A Fable (first draft)


This entry now serves as a monument to my lack of vision and haste to post. My intent was to write a fable mocking extroverted ignorance, and showing what can happen when people criticize what they don't understand, believing that all other people share their essential ignorance. Focused solely on alluding to this message, I tried out a couple of different metaphors. As it turns out, I chose a metaphor that has a much closer match to a more immediate political problem, the public fear of terrorism and suspicion of innocent people. I'll have to re-work the fable so that it says what I originally intended to say.

Further update: See the reworked version.
The first draft is included below.

The Grand Wondrous Emperor summoned his advisors, Gnowhey and Ceemoor, to his court and presented them with a problem.

"A foreign spy was captured and executed in our marketplace this morning. He was carrying a scroll. It has many strange symbols and I cannot understand it. Tell me what it means."

The Emperor passed the scroll to Ceemoor, who unrolled it and examined it. The court waited upon his explanation. In the unusual quiet, the royal harpist fumbled a note, then deliberately fumbled the next phrase to make his previous mistake sound intended. After several minutes the Emperor scratched his head and leant to the side of his throne. Ceemoor, muttering to himself, looked back to the top of the scroll and started to make notes on his slate.

The Emperor cleared his throat. "Ahem. Have you an answer?"

Ceemoor jerked to attention. "I... I have found some of its meaning, your magnificence. I'm familiar with some of the symbols and the others form patterns that I shall soon decode."

Gnowhey interjected, "Nonsense! Ceemoor is pretending he has knowledge that none of us could possibly attain."

"On the contrary, Gnowhey, the symbols are similar to those used by our neighbor, the Sultan of Sandirritan. If we were to consult the foreign minister or any of our traders, I'm sure they'd confirm my assessment."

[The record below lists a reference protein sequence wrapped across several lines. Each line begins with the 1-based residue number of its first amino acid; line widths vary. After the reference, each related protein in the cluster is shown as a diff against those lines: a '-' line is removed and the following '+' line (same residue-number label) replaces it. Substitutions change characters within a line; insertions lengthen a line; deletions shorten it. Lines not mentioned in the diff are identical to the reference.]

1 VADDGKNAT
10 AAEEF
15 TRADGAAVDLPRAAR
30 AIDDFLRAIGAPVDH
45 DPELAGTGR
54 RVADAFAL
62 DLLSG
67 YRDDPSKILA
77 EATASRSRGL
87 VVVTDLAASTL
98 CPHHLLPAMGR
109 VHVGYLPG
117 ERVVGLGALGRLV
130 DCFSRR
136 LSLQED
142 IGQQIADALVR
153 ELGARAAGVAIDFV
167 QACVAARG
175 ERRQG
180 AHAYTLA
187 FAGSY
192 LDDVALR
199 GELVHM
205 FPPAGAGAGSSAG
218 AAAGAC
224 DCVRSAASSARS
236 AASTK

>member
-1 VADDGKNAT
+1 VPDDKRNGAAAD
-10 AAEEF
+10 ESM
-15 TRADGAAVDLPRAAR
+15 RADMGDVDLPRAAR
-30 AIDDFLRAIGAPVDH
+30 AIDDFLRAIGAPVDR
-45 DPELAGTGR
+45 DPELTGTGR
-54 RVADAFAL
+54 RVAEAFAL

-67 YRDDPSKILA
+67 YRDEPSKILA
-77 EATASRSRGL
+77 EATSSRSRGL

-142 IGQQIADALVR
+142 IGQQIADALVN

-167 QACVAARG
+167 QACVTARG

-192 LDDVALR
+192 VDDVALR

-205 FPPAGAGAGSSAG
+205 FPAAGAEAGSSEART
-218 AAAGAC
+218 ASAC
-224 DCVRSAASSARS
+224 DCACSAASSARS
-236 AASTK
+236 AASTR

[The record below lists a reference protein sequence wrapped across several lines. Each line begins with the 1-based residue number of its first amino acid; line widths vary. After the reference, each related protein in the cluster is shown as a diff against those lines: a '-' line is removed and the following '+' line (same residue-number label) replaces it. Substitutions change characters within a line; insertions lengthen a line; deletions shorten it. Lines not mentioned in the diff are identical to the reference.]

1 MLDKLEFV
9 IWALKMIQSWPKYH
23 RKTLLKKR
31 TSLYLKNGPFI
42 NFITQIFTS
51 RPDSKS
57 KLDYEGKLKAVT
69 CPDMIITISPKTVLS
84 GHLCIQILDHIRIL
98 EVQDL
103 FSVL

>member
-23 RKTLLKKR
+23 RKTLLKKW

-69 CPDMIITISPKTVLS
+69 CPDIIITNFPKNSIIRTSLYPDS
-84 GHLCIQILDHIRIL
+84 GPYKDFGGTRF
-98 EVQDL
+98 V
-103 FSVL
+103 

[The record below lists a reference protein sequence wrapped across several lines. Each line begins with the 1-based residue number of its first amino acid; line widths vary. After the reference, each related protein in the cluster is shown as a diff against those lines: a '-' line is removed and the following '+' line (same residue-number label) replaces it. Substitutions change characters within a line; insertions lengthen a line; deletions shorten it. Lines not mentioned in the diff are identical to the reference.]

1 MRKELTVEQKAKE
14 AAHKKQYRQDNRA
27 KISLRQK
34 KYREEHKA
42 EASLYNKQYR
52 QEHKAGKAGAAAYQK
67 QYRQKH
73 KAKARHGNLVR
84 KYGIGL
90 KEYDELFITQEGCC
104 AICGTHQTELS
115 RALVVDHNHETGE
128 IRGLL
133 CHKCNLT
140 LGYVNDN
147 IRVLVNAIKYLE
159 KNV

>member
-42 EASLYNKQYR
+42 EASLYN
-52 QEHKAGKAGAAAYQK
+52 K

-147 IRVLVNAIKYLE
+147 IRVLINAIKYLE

"Yes, yes, Ceemoor," said the Emperor, "but what does it mean?"

"Your Wondrousness, there seem to be two parts to the writing. I think the first is a set of directions to get from our eastern gate to the marketplace. The second part includes mention of knives, rope, fruit, and wine. I think it is a shopping list."

"Rubbish!" exploded Gnowhey. "That man was a spy. If you understood the scroll at all, you'd realize that it must be an invasion plan. Our children, the fruit of this fair land, are to be drugged with wine, bound with ropes, and mutilated with knives. Oh Wisest of All Emperors, please do not listen to this traitorous talk. Ceemoor would have you drowse in complacency while his foreign conspirators overrun our glorious empire."

The Emperor was livid. "Ceemoor! How long have you been concealing your treachery?"

"Emperor, I have always been faithful and have always spoken truthfully to you," Ceemoor replied. "I beg you to listen to reason. Have I not spoken with wisdom in the past?"

The Emperor spat on the floor at Ceemoor's feet. "I tire of your so-called wisdom, Ceemoor. You can't even see my new suit."